We got some young guys at work that play hockey with'em

                      Me, when given the choice between my wife's bisquits or a hockey puck I take the lessor of two evils. And I'm about out of pucks!
                      - - - - - - - - - - - - - - - - - - - - - - - - - - - - - - - -
                      Thank you to our families of soldiers, many of whom have given so much more then the rest of us for the Freedom we enjoy.

                      It is true, there is nothing free about freedom, don't be so quick to give it away.


                      • #26
                        Hocky pucks were used to mount my small Nichols miller on.

                        I cut four pieces of pipe shorter than the hocky puck was thick. A plate about 3/8 thick was welded in one end of the pipe. A dimple was drilled in the center of the plate to fit a 1/2 inch bolt. A false base was made for the mill to gain some elevation so I did not have to bend over so far.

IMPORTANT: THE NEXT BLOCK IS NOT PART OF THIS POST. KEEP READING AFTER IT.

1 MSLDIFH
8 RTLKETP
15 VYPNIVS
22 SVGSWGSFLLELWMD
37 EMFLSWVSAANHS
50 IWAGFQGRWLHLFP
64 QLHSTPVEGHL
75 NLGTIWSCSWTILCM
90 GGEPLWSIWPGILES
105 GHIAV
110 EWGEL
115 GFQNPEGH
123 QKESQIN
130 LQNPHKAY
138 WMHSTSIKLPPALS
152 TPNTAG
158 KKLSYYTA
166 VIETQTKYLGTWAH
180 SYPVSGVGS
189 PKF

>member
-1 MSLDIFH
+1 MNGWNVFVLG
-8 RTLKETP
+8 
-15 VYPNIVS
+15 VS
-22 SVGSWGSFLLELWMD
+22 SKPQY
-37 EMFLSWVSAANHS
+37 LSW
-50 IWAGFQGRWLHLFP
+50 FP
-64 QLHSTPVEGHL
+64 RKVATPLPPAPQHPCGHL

Four nuts was welded at each corner of the false base. The false base was bolted to the base of the mill.

                        Hocky pucks were glued into the cups with silcone cauking. The cups/hockypucks were placed at the corners of the base. 1/2 bolts were screwed through the nuts into the dimples.

                        Using the bolts to level the machine and the hocky puck will keep the mill from moving.

                        The next project with a hocky puck.

                        I have a job of rebuilding the pump shafts for an old orchard sprayer that is being restored.

                        I am going to use the HP to spread the pump cup leathers to get a better seal between the cup and the cylinder wall. How this will function is any ones guess at this point.

                        Here is southern Oregon I pay $5.00 for them at Big5 sporting goods.
                        Untill I saw you guys price, I did not think that $5 was too bad.
                        Don\'t ask me to do a dam thing, I\'m retired.


                        • #27
                          <font face="Verdana, Arial" size="2">Originally posted by ibewgypsie:
                          Them things are "RARE" down heah in the south. </font>

                          HOCKEY, in the south, also has a different meaning, doesn't it?